Brooklyn Public Library
















 

The Waterfalls Are All Wet

Aug 22, 2008 10:32 AM | 1 comment

Have you seen the waterfalls yet? They’ve been stopping traffic for almost three months now, so you probably have. 

 

Do they bring to mind “the Cyclone of Coney Island and those towers from which daredevil riders and their hapless steeds used to jump, or to old Times Square with its ambitious billboards”? (The New York Times Art Review, June 27, 2008)

 

I must confess that something else comes to my mind: wet scaffolding. And The Brooklyn Paper reports that mist from Olafur Eliasson’s creation is killing trees at the River Café. (The trees are expected to recover, but not until the pumps are shut off in the fall.)

 

Still, do you think these majestic edifices are worth the $15 million price tag? Do they inspire and “embiggen” the smallest man? The New Yorkers on Yelp and The Brooklyn Paper’s Vox Pop certainly don’t think so.

 

But instead of being a humbug, I’ll recommend some waterfront art that’s not all wet. Through the end of August, Central Library is host to two photographic exhibits, Randy Duchaine’s New York Waters: Profiles from the Edge, featuring portraits from the world of waterfront trade; and Nathan Kensinger’s Twilight on the Waterfront: Brooklyn's Vanishing Industrial Heritage, documenting Brooklyn’s changing waterfront over the past five years.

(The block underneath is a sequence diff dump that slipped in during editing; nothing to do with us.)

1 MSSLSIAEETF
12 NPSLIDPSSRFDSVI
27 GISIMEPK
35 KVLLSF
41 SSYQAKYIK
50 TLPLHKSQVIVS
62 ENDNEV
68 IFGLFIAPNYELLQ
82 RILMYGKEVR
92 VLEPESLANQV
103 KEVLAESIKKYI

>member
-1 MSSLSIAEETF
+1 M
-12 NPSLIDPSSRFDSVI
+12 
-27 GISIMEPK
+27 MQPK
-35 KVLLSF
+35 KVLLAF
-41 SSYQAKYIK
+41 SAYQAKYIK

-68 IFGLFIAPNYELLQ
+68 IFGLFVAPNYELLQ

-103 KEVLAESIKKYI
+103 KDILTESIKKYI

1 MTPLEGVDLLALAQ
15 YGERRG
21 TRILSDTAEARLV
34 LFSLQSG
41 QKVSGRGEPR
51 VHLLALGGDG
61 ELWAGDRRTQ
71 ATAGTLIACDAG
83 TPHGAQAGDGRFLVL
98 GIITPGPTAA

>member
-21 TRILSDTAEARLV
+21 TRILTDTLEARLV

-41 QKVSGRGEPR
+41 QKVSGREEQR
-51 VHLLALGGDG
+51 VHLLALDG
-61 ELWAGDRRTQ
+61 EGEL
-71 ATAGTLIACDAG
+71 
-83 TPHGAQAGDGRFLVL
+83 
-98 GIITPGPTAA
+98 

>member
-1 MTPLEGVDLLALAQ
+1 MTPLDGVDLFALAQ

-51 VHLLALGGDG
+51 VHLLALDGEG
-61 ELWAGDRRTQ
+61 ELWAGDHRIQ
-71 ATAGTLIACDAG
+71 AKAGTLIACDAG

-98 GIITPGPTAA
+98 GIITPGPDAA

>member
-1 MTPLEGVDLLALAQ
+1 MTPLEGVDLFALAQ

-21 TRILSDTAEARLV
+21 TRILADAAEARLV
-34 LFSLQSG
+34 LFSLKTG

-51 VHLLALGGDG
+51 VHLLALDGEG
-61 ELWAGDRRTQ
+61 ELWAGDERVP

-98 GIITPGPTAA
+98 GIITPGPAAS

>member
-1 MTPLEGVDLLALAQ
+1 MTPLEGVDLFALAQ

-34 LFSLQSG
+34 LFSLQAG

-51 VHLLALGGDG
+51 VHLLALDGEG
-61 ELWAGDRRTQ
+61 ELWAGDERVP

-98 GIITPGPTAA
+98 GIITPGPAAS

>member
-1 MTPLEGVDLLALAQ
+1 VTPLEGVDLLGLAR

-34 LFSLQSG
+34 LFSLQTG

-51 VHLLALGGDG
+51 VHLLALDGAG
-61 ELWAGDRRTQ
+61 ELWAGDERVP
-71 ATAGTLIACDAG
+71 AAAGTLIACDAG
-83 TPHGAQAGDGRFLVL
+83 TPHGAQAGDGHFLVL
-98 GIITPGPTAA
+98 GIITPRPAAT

Deadly mist not included.

 

 

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Comments

8/22/2008 12:28:02 PM #

How on earth is water killing the trees? Is there something deadly in the water, or are they just being over-watered, like houseplants? What a bummer.

Even though the waterfalls are expensive and the scaffolding is ugly, I do like them. Especially from the subway on the Manhattan Bridge, where they appear as if distant mirages, evoking nature and mountains and rivers that are long gone.

Sarah